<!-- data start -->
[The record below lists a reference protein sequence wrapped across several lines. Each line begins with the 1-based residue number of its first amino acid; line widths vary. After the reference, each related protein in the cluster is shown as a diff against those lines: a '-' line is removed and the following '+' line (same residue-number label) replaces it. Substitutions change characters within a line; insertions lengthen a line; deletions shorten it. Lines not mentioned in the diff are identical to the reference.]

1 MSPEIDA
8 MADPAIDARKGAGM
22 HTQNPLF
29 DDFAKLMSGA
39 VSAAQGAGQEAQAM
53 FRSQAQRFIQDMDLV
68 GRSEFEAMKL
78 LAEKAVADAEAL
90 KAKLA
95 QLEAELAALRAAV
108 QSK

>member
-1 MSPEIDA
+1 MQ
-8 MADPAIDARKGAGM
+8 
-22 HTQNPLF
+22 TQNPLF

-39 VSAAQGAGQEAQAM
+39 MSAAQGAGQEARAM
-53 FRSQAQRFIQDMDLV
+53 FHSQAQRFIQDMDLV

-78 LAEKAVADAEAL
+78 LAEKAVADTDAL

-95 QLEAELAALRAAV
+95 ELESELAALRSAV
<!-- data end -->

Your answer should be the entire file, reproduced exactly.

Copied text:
[The record below lists a reference protein sequence wrapped across several lines. Each line begins with the 1-based residue number of its first amino acid; line widths vary. After the reference, each related protein in the cluster is shown as a diff against those lines: a '-' line is removed and the following '+' line (same residue-number label) replaces it. Substitutions change characters within a line; insertions lengthen a line; deletions shorten it. Lines not mentioned in the diff are identical to the reference.]

1 MSPEIDA
8 MADPAIDARKGAGM
22 HTQNPLF
29 DDFAKLMSGA
39 VSAAQGAGQEAQAM
53 FRSQAQRFIQDMDLV
68 GRSEFEAMKL
78 LAEKAVADAEAL
90 KAKLA
95 QLEAELAALRAAV
108 QSK

>member
-1 MSPEIDA
+1 MQ
-8 MADPAIDARKGAGM
+8 
-22 HTQNPLF
+22 TQNPLF

-39 VSAAQGAGQEAQAM
+39 MSAAQGAGQEARAM
-53 FRSQAQRFIQDMDLV
+53 FHSQAQRFIQDMDLV

-78 LAEKAVADAEAL
+78 LAEKAVADTDAL

-95 QLEAELAALRAAV
+95 ELESELAALRSAV